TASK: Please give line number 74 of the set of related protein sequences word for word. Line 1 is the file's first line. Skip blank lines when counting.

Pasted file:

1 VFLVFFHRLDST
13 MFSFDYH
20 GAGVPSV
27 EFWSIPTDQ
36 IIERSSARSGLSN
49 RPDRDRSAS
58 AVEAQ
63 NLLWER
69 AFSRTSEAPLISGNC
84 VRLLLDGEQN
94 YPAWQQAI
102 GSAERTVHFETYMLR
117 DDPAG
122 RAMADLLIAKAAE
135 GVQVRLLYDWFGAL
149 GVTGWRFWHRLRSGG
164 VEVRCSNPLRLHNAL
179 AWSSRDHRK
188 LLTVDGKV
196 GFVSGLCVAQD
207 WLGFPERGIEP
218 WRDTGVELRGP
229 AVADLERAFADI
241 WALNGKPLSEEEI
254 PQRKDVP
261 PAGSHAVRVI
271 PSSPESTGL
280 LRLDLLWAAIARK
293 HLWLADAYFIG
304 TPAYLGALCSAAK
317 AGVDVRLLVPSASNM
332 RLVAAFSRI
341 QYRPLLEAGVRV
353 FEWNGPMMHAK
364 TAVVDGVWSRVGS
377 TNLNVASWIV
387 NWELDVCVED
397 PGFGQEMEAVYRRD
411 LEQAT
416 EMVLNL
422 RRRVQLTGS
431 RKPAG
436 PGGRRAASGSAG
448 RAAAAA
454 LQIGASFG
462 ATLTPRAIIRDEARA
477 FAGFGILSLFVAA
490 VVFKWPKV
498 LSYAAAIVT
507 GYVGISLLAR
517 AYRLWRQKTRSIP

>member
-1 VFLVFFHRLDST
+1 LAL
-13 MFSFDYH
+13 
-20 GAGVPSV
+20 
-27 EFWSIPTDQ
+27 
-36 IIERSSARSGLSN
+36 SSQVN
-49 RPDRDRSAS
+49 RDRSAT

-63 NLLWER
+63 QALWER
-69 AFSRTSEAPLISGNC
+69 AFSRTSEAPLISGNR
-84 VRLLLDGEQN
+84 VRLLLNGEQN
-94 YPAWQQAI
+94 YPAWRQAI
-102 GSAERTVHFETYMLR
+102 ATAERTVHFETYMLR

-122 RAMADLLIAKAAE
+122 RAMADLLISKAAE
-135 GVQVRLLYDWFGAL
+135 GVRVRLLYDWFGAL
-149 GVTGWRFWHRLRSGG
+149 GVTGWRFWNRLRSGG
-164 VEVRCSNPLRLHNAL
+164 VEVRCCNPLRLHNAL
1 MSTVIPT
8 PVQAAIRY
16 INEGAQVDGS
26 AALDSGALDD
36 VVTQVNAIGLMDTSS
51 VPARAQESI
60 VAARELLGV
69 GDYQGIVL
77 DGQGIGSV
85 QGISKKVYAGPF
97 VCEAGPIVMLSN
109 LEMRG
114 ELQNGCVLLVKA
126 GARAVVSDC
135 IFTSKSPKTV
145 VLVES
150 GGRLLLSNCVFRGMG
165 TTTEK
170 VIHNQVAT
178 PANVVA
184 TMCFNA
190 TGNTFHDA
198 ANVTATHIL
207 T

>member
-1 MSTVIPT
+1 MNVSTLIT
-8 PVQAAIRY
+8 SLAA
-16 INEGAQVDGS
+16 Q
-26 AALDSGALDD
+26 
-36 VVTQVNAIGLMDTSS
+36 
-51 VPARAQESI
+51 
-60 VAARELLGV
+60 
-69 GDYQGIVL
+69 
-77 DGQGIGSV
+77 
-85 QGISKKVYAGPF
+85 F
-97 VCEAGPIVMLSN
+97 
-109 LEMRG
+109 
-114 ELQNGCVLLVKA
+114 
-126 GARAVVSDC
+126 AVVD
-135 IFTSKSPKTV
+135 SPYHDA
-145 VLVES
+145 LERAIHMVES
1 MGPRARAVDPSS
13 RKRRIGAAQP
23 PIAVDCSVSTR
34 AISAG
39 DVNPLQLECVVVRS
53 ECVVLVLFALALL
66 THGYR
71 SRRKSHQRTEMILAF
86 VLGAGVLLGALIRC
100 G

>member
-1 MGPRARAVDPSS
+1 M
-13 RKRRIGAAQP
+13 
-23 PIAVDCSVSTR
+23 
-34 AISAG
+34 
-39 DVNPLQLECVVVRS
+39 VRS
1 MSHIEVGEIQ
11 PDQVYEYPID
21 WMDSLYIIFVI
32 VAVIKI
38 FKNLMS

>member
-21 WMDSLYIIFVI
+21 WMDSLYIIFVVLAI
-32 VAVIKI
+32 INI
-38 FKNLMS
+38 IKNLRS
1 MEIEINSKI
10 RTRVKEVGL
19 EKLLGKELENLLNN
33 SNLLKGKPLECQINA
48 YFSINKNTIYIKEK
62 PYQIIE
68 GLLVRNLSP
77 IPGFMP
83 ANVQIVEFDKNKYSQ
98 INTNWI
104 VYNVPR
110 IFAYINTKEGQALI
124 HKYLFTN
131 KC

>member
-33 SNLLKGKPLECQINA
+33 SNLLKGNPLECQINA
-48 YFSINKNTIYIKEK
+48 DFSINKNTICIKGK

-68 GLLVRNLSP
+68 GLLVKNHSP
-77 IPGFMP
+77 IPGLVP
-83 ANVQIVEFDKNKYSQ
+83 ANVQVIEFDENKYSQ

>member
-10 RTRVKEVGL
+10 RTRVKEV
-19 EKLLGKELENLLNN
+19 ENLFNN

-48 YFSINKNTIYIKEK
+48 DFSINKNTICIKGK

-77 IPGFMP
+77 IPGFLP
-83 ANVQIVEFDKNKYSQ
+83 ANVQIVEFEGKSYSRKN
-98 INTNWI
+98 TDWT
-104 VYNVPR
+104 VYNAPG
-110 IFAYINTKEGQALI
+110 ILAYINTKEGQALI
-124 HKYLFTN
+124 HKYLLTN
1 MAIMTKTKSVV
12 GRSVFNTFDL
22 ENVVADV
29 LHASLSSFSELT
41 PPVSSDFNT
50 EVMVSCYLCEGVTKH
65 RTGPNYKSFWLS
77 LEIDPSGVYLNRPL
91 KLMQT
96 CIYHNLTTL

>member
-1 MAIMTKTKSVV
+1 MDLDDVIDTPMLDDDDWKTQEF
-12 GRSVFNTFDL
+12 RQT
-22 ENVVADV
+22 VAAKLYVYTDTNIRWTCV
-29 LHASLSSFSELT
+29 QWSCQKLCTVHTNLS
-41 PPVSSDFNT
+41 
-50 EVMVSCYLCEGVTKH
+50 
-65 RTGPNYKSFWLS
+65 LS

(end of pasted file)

+102 ATAERTVHFETYMLR